At the 2015 Digital Learning Research Network, Mike Caufield delivered a keynote on The Garden and the Stream: a Technopastoral. It later becomes a hefty essay that lays the foundations for our current understanding of the term. If anyone should be considered the original source of digital gardening, it's Caufield. They are the first to lay out this whole idea in poetic, coherent words.
Caufield makes clear digital gardening is not about specific tools – it's not a Wordpress plugin, Gastby theme, or Jekyll template. It's a different way of thinking about our online behaviour around information - one that accumulates personal knowledge over time in an explorable space.
Caufield's main argument was that we have become swept away by streams – the collapse of information into single-track timelines of events. The conversational feed design of email inboxes, group chats, and InstaTwitBook is fleeting – they're only concerned with self-assertive immediate thoughts that rush by us in a few moments. While this may sound obvious now, the streamification of everything was still dawning around 2015.
This is not inherently bad. Streams have their time and place. Twitter is a force-multiplier for exploratory thoughts and delightful encounters once you fall in with the right crowd and learn to play the game.
But streams only surface the Zetigeisty ideas of the last 24 hours. They are not designed to accumulate knowledge, connect disparate information, or mature over time. Though the rising popularity of Twitter threading is an impressive attempt to reconfigure a stream environment and make it more garden-esque.
The garden is our counterbalance. Gardens present information in a richly linked landscape that grows slowly over time. Everything is arranged and connected in ways that allow you to explore. Think about the way Wikipedia works when you're hopping from Bolshevism to Celestial Mechanics to Dunbar's Number. It's hyperlinking at it's best. You get to actively choose which curiosity trail to follow, rather than defaulting to the algorithmically-filtered ephemeral stream. The garden helps us move away from time-bound streams and into contextual knowledge spaces.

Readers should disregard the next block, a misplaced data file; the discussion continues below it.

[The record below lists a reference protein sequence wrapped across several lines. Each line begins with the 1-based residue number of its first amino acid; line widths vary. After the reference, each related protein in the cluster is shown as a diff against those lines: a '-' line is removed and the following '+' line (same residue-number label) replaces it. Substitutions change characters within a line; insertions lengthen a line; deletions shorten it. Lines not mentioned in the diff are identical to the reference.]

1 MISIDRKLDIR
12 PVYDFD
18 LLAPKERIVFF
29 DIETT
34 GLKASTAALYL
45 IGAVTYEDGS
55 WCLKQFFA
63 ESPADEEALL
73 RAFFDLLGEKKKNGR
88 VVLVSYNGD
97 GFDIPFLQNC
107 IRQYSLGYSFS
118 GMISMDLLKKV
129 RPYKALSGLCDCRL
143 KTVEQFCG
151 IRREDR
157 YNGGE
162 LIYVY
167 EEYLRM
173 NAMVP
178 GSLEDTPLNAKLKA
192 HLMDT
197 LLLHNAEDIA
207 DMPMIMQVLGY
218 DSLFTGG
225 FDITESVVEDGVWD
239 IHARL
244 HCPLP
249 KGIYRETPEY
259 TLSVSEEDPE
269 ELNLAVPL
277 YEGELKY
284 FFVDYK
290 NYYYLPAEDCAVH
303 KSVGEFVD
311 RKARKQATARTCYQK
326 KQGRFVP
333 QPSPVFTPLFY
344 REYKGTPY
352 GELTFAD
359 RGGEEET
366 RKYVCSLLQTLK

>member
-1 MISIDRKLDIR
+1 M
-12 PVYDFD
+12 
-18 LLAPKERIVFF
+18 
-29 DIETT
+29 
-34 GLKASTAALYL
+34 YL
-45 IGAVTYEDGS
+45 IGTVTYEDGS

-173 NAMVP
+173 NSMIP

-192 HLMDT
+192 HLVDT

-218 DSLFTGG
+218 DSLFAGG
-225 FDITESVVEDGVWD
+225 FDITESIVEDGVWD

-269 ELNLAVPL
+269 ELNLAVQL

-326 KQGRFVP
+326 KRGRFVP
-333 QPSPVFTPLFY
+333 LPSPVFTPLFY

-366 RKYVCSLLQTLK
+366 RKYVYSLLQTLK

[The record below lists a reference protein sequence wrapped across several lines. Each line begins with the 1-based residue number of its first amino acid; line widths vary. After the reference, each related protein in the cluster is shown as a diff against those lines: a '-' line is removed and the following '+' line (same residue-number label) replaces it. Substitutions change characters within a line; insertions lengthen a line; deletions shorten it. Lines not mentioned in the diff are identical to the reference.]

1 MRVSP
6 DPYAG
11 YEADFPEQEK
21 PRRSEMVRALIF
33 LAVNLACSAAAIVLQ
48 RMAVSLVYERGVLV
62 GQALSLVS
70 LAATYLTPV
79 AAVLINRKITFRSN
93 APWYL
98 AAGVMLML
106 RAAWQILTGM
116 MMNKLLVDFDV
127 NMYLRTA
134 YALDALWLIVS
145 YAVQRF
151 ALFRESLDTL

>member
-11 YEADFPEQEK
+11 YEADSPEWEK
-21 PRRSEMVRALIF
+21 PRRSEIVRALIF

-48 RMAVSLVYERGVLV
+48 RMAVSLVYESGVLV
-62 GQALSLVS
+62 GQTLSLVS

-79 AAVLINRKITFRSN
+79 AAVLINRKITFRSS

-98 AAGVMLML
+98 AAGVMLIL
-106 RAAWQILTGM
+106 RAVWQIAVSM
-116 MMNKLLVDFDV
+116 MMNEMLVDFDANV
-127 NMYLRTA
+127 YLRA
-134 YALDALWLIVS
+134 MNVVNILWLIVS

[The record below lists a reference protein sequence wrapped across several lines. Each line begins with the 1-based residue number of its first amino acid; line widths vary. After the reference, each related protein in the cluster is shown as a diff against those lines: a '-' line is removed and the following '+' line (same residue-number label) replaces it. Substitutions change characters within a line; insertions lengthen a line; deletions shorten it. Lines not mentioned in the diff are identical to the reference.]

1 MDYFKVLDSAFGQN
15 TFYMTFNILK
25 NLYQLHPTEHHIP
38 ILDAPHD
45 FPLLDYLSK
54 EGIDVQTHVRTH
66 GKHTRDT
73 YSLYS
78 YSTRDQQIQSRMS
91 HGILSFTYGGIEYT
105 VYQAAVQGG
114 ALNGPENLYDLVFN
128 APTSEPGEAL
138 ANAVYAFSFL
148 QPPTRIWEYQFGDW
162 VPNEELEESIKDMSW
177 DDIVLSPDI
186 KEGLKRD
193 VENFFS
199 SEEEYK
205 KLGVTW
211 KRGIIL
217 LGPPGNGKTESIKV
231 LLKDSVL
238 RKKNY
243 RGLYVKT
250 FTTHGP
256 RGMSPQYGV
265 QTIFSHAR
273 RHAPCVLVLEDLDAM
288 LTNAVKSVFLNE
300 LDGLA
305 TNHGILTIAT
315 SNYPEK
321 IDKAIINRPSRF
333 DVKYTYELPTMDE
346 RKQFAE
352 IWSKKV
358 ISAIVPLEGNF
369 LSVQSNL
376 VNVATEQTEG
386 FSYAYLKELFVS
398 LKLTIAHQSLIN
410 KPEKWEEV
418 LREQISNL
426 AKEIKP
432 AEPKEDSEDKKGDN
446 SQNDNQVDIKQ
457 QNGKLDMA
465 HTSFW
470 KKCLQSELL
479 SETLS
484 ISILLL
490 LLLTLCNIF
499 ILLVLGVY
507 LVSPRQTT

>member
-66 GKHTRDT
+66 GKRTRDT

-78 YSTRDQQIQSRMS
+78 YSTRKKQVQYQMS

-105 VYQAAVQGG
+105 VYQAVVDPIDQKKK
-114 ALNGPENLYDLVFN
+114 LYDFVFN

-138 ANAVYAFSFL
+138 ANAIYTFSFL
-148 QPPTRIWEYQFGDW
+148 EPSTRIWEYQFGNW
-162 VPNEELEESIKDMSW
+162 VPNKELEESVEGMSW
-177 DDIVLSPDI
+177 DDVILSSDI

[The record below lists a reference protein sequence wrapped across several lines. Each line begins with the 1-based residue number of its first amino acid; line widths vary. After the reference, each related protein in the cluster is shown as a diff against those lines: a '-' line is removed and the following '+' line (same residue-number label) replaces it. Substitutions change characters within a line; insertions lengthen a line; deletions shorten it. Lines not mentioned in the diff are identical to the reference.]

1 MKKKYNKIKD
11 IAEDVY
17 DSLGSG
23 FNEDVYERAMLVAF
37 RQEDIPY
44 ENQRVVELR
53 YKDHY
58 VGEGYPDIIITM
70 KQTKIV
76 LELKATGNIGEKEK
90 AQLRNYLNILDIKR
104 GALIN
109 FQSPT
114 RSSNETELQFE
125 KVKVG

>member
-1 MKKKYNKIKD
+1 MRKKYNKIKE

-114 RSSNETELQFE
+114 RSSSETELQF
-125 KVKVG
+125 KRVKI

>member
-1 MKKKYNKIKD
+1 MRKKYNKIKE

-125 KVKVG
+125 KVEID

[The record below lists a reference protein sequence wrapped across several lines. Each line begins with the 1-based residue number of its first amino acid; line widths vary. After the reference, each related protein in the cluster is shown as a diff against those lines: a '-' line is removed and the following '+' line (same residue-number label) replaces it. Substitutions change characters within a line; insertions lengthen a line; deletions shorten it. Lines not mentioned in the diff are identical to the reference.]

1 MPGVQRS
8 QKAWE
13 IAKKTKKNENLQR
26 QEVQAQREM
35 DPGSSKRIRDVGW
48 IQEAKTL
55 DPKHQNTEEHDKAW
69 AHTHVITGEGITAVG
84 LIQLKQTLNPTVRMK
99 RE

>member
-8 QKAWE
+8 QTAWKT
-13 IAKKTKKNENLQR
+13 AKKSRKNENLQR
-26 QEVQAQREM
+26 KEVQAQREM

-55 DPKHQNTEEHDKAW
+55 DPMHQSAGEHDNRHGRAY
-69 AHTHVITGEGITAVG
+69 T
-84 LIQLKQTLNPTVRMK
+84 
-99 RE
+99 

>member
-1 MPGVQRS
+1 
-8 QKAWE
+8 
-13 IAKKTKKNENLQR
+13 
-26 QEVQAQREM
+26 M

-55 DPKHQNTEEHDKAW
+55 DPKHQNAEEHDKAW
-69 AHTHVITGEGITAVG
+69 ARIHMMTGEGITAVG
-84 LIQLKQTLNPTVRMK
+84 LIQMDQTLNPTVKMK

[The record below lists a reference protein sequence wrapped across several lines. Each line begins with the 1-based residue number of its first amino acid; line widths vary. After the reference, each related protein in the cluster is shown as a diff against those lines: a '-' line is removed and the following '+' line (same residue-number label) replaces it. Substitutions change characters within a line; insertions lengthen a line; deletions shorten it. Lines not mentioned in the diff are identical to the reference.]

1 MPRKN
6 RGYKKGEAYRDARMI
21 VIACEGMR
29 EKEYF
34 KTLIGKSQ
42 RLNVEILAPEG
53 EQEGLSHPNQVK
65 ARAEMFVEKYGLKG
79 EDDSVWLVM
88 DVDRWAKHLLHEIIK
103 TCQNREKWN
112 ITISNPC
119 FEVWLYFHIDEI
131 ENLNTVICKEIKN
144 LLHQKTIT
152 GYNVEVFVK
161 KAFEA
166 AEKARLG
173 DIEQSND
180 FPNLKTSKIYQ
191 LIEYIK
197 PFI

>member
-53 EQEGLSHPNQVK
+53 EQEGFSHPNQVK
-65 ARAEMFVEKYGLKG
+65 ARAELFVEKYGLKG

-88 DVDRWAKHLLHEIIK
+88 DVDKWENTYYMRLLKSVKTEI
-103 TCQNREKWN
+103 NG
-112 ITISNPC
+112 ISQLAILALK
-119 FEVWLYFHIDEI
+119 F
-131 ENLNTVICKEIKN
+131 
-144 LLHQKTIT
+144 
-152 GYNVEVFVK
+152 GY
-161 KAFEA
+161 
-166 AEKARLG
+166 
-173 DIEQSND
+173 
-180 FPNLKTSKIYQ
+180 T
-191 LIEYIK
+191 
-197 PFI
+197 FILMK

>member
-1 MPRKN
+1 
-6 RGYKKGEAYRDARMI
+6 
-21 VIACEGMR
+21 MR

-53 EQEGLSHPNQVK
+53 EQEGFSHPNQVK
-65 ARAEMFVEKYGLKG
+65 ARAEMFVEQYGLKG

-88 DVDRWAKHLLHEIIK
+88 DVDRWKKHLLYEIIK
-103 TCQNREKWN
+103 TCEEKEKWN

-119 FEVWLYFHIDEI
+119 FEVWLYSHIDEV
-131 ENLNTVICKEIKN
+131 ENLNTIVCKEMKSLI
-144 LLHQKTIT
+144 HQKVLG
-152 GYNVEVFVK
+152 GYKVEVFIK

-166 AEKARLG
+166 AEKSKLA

"The Garden is the web as topology. The web as space. It’s the integrative web, the iterative web, the web as an arrangement and rearrangement of things to one another."
Good ideas take time to germinate, and Caufield's vision of the personal garden didn't reach critical mass right off the bat. It lay dormant, waiting for the right time and the right people to find it.
In late 2018 the corner of Twitter I hang out in began using the term more regularly – folks began passing around Caufield's original article and experimenting with ways to turn their chronological blogs into exploratory, interlinked gardens.
The timing co-incided with a few complimentary ideas and communities rallying around personal knowledge systems, note-taking practices, and reimagining tools for blogging.